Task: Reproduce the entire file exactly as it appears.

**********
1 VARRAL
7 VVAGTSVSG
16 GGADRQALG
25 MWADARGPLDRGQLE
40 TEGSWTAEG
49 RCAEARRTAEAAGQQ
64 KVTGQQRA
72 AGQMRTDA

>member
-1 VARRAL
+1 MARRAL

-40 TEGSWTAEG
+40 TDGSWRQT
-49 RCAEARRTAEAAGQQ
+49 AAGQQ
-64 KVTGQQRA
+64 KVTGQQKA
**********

1 VARRAL
7 VVAGTSVSG
16 GGADRQALG
25 MWADARGPLDRGQLE
40 TEGSWTAEG
49 RCAEARRTAEAAGQQ
64 KVTGQQRA
72 AGQMRTDA

>member
-1 VARRAL
+1 MARRAL

-40 TEGSWTAEG
+40 TDGSWRQT
-49 RCAEARRTAEAAGQQ
+49 AAGQQ
-64 KVTGQQRA
+64 KVTGQQKA